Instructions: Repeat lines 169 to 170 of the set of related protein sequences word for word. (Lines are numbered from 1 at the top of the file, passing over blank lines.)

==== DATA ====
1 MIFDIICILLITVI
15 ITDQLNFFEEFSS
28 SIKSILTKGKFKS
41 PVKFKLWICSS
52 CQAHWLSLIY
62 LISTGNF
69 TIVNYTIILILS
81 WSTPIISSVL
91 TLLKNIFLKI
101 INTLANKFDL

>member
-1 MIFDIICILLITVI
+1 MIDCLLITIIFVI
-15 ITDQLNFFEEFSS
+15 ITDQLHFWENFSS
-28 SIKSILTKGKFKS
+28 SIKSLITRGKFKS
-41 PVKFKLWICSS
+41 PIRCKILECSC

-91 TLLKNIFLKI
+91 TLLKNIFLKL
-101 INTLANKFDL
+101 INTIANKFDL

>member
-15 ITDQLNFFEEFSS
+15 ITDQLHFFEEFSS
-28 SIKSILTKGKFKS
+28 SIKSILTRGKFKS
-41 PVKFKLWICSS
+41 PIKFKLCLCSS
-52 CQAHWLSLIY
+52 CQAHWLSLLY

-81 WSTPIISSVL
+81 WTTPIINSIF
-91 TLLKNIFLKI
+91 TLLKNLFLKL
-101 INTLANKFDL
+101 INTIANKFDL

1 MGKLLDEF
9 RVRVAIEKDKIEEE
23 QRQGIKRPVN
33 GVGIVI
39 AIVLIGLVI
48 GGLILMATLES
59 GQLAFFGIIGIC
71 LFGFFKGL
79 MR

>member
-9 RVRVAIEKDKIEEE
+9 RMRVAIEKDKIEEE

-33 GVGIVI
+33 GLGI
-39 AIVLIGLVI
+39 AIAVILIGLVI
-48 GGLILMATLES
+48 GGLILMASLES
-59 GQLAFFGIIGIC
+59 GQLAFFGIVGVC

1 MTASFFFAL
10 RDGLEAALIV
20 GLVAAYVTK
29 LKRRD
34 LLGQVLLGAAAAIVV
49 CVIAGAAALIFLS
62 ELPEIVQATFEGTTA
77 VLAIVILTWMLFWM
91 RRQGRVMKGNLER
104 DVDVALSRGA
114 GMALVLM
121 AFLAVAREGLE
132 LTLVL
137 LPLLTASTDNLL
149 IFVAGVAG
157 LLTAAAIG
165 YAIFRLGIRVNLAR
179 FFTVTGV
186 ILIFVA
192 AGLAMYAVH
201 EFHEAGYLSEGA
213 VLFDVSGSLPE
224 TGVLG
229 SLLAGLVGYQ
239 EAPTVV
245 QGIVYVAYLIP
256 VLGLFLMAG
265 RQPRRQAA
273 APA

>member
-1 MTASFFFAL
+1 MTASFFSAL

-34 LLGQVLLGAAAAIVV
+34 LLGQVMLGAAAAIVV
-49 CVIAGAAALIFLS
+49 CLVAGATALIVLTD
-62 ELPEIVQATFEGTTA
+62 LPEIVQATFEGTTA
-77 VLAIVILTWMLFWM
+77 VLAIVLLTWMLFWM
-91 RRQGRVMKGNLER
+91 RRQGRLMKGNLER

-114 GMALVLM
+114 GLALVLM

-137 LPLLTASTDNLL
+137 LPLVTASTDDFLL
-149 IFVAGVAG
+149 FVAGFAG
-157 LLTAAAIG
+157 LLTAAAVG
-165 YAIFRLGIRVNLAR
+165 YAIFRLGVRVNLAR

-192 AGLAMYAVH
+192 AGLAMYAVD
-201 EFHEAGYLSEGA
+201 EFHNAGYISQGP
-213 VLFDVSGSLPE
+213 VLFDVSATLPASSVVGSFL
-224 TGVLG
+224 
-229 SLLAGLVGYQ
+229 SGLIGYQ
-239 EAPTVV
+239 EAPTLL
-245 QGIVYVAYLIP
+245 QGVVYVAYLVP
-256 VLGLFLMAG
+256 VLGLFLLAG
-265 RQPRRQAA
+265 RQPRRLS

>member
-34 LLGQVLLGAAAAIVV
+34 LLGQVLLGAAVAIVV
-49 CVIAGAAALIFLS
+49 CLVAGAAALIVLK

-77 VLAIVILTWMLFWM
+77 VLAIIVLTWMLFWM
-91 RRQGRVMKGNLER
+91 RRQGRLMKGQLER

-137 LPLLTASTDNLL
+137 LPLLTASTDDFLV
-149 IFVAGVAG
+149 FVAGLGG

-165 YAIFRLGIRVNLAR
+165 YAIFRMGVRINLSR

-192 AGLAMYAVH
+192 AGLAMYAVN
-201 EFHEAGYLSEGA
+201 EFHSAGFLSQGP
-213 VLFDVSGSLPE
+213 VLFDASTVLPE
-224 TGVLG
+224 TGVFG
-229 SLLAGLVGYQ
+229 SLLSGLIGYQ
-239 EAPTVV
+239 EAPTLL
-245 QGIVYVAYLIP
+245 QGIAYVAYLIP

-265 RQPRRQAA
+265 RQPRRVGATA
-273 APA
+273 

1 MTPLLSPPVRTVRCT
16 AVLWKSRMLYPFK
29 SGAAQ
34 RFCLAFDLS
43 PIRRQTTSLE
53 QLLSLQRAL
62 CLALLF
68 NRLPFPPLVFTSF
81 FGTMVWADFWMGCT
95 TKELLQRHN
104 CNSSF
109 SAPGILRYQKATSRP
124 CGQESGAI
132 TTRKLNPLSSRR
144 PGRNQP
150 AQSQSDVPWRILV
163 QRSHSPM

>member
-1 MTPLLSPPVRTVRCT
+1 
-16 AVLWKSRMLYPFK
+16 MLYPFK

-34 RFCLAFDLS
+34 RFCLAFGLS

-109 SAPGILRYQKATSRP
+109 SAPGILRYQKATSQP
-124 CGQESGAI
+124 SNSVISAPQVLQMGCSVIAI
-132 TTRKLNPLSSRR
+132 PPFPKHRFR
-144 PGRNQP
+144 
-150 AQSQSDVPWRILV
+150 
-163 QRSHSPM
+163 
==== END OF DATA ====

68 NRLPFPPLVFTSF
81 FGTMVWADFWMGCT